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Evers signs bills setting aside $5.2M for water projects in parks

Among the bills that Gov. Tony Evers signed into law on Wednesday were ones that will make it easier to install stairway lifts in old churches and that will set aside millions for water projects in state parks.

Evers’ office announced Wednesday that the governor had signed 16 bills dealing with a wide variety of subjects. Three of them bear directly on the construction industry.

Senate Bill 125 will take $5.2 million from the state’s Stewardship 2000 Program and set it aside for water infrastructure in state parks. As written, the bill wouldn’t steer the money toward specific projects. But the Wisconsin Department of Natural Resources already has certain uses in mind.

Of the total $5.2 million, for instance, $3.3 million would be used to replace toilet and showers at Lake Wissota, Minor Lake, and Peninsula State Parks. And $500,000 would be used to replace plumbing fixtures in parks throughout the state, $250,000 to replace 50 water fountains at state parks and $150,000 to replace 5,100 feet of waters lines at Yellowstone Lake State Park.

Assembly Bill 445 meanwhile allows stairway lifts to be installed in churches that are more than 100 years old even if a church’s stairways are not wide enough to comply with building codes. The legislation was introduced specifically to allow the installation of a lift at Jordan Lutheran Church near Monroe, which dates to 1860.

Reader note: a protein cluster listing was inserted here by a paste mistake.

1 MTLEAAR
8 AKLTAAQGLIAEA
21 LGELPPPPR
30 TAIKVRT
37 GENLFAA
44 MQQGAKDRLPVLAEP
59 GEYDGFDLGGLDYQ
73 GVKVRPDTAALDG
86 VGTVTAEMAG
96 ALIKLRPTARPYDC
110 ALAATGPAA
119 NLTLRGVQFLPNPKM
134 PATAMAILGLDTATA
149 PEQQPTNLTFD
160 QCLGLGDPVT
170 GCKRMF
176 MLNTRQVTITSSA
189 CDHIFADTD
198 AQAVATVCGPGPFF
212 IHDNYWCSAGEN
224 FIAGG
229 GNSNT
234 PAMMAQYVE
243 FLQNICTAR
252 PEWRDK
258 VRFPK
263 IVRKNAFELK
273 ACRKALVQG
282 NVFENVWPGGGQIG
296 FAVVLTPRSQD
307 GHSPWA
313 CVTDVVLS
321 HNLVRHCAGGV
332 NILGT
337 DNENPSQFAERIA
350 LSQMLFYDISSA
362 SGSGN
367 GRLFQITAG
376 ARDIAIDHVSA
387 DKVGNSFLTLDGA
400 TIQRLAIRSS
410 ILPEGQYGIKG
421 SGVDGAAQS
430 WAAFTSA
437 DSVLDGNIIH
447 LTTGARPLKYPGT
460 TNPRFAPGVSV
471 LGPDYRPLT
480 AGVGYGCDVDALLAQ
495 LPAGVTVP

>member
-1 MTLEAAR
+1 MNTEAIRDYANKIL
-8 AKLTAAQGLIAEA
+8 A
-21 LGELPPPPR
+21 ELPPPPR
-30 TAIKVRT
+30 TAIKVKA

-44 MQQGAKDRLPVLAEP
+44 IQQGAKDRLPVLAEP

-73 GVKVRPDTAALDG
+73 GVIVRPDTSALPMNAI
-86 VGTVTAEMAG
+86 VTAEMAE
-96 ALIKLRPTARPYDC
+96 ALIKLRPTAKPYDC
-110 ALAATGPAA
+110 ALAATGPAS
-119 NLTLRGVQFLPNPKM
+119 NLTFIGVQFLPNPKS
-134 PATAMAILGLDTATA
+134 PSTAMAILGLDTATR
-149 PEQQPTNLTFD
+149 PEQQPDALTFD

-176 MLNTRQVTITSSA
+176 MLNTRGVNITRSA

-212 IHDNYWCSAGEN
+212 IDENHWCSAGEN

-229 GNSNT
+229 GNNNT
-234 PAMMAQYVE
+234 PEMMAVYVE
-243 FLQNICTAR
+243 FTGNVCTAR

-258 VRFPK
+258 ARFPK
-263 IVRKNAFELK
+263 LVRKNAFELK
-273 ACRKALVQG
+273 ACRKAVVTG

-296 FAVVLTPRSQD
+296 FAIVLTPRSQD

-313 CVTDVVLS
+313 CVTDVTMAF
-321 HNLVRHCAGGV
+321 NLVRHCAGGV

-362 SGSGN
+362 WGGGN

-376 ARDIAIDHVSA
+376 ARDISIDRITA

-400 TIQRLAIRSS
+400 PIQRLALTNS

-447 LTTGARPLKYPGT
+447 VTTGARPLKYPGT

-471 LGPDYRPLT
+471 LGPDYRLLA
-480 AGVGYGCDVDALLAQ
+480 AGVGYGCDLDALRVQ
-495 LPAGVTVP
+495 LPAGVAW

State Sen. Howard Marklein, a Republican from Spring Green, put the legislation forward after learning that Jordan Lutheran Church’s stairways were too narrow to be equipped with a lift and still comply with building codes and that installing an elevator would be prohibitively expensive. The bill will waive code requirements only for churches that were built before Jan. 1, 1919; have a second stairway between any floors that are connected by stairway chairlift; and otherwise comply with building codes.

Finally, Senate Bill 156 will let designers, architects and engineers keep their professional titles after they’ve retired. They’ll also be exempt from keeping up with continuing-education requirements, as long as they are no longer practicing.

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